By THE ASSOCIATED PRESS
BANGKOK — Thailand announced on Tuesday its first confirmed cases of swine flu in two people who recently returned from Mexico and have recovered from the illness.
Health Minister Witthaya Keawparadai declined to disclose the identities of the patients, citing doctor-patient confidentiality and the fact that their conditions had improved.
"The two patients have received a full dose of antiviral medicine and have returned to live normal lives," Witthaya said. "There is no outbreak in Thailand."
The cases in Thailand also marked the official arrival of swine flu in Southeast Asia. Other countries on the continent have reported cases, including China, Japan and South Korea.
Following the confirmation, Witthaya said the country's public health officials will step up surveillance by setting up more thermal scanners at airports and border checkpoints.
"We will have to be even more vigilant," he said. "We will also make sure our mobile medical teams are ready to be dispatched in case there is a case and to check on those who had possible contact with patients."
Witthaya said one of the patients had a fever upon returning from Mexico and the other developed a temperature three days after getting back to Thailand, declining to say when that was.
Authorities have contacted passengers who traveled on the same flight as the two patients and "no one has presented any symptoms," said Kumnuan Ungchusak, an official at Thailand's Department of Communicable Disease Control.
Health authorities sent samples from both patients last week to the U.S. Center for Disease Control for final testing, Witthaya said.
Authorities have also monitored eight people close to both patients for a week and none registered any symptoms, Witthaya said. He said an additional 10 people in Thailand were being monitored for swine flu.
Fourteen Thais who returned from an exchange program in Mexico earlier this month were taken to a hospital for observation. All tested negative.
Kumnuan said Thailand has a stockpile of 1.32 million tablets of the anti-flu medicine oseltamivir, and the Health Ministry is expected to buy more raw materials to locally produce at least another 2 million tablets.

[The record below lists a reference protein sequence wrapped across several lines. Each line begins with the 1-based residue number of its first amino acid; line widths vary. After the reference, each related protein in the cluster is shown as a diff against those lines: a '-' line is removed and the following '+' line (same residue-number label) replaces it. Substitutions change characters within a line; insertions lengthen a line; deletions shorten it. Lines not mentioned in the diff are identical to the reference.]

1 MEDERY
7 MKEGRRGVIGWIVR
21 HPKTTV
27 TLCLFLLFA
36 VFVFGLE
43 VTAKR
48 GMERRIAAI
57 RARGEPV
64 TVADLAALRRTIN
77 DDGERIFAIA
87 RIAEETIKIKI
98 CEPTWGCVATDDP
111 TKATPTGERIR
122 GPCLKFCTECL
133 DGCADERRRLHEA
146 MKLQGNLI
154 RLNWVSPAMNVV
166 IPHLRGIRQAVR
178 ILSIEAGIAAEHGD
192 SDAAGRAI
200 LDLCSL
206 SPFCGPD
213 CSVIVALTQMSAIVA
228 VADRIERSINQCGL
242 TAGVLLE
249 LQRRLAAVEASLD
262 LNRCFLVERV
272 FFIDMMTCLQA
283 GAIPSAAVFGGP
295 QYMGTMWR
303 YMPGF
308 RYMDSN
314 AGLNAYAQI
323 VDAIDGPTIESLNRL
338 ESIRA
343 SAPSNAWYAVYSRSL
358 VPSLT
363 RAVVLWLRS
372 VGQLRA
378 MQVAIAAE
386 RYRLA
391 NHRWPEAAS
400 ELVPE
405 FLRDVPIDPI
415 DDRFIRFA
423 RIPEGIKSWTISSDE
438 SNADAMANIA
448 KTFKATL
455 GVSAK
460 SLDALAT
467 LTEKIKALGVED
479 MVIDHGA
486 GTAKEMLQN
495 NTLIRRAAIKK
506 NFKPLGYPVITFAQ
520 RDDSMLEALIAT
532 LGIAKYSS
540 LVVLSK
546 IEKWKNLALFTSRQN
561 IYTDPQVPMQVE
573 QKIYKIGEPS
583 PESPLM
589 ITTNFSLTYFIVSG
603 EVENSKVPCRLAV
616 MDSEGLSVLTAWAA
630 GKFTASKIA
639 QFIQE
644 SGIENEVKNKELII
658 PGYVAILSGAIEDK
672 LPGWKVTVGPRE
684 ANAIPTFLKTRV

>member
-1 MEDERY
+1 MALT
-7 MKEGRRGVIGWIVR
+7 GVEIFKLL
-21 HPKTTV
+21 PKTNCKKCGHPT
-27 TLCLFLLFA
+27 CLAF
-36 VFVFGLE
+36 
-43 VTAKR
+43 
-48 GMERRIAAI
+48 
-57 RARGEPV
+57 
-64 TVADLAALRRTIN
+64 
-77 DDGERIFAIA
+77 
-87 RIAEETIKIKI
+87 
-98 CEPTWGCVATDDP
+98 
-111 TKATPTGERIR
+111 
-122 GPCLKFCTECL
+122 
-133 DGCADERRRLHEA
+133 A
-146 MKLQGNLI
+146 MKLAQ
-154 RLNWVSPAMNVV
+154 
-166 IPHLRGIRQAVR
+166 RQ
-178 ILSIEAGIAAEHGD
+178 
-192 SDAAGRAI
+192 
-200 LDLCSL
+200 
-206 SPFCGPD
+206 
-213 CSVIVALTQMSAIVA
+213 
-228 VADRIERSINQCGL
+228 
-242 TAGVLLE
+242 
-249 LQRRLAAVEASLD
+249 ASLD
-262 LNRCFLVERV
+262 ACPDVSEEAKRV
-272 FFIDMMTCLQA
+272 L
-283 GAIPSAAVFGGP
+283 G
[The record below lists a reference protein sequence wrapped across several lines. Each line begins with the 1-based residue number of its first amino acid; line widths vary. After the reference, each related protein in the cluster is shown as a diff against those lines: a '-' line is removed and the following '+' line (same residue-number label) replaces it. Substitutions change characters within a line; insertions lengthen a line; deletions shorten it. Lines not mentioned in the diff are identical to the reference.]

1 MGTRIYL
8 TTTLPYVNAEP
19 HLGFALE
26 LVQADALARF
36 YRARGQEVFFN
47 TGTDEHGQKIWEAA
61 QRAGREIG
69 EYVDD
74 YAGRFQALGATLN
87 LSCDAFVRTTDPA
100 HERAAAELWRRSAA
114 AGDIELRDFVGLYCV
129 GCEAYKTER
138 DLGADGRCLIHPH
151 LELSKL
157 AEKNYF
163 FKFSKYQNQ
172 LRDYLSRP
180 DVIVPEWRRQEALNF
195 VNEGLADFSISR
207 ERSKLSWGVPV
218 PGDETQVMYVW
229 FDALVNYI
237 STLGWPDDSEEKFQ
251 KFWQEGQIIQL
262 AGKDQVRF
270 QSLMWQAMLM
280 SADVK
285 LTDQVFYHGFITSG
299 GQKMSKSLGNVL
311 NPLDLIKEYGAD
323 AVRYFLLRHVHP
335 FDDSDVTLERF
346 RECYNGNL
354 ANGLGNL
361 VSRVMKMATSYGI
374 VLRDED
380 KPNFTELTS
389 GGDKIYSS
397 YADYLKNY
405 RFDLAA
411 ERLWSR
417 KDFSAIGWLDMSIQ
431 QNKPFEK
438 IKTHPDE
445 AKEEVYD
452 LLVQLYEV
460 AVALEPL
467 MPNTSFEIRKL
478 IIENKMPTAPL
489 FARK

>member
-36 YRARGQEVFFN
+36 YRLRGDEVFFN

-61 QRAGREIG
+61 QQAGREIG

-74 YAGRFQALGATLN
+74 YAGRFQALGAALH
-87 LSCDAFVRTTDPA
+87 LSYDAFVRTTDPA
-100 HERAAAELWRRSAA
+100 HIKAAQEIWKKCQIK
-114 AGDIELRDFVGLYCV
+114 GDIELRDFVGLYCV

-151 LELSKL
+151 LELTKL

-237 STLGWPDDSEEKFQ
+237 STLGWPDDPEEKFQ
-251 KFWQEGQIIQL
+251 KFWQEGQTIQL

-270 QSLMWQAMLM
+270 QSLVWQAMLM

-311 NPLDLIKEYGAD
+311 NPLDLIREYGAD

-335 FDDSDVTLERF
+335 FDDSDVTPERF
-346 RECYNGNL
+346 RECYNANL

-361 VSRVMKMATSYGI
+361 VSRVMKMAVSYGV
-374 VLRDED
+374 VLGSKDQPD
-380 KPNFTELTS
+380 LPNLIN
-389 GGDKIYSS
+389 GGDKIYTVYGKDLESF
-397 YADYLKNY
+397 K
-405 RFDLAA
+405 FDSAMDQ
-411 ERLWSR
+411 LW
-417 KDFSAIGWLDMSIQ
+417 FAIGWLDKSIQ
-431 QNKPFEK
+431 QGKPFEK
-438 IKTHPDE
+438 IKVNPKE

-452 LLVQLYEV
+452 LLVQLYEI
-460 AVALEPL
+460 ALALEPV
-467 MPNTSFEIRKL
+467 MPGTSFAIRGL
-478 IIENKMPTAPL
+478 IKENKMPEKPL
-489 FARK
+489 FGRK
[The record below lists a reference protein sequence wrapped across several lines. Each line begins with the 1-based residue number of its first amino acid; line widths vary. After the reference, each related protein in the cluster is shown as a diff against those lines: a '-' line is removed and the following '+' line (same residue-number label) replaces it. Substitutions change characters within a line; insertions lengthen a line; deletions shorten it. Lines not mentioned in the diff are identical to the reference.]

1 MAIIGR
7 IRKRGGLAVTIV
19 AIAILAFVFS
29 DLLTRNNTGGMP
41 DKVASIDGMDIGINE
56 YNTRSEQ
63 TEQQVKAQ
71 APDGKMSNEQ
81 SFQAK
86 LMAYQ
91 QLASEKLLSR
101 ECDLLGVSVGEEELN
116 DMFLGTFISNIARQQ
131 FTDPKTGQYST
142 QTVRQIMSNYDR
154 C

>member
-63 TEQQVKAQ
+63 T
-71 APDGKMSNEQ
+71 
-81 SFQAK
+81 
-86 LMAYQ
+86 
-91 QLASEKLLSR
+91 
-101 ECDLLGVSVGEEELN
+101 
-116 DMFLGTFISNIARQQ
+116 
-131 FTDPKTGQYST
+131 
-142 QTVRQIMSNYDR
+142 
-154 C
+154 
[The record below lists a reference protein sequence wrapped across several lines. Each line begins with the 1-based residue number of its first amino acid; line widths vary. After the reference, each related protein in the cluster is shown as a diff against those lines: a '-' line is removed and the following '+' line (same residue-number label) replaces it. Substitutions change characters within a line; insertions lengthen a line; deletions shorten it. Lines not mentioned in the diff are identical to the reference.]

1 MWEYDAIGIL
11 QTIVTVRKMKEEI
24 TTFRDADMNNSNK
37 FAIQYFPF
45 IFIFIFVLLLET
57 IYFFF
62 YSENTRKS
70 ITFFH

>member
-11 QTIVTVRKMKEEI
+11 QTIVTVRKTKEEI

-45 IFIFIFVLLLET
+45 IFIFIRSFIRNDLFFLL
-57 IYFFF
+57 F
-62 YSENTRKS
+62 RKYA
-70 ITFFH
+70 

Meanwhile, Malaysian football officials have canceled next month's Intercontinental Cup under-23 tournament due to the threat of the spread of swine flu, local media reported on Tuesday.
The Football Association of Malaysia canceled the eight-team tournament after consulting with the nation's Health Ministry, the New Straits Times reported.
Among the teams that had been expected to contest the June 1-14 tournament were Brazil, Mexico and South Korea, which have confirmed cases of swine flu.
"The cancellation of the Intercontinental Cup is due to the threat posed by the influenza virus outbreak which has affected several countries," the Football Association of Malaysia (FAM) said in a statement quoted in the domestic media.
"FAM referred the matter to the Health Ministry, and after close consultation with various parties, a conclusion to cancel the tournament was reached as the well-being of those involved comes first."
The number of countries reporting swine flu cases stands at 31, with the World Health Organization confirming about 4,800 cases. At least 61 people have been killed by swine flu around the world: 56 in Mexico, three in the U.S., one in Canada and one in Costa Rica.
The so-called A (H1N1) virus, which is thought to have originated in Mexico, has left Asia relatively unscathed and authorities in the region are taking few chances with its possible spread.
In precautionary measures, competitors arriving in Thailand for next week's youth world weightlifting championships will be monitored by thermal scanners at airports in a bid to identify possible infection, Thai media reported.
Any competitor or support staff appearing unwell, with high body temperature or flu-like symptoms, will be quarantined and forbidden to join the competition, the Nation newspaper reported.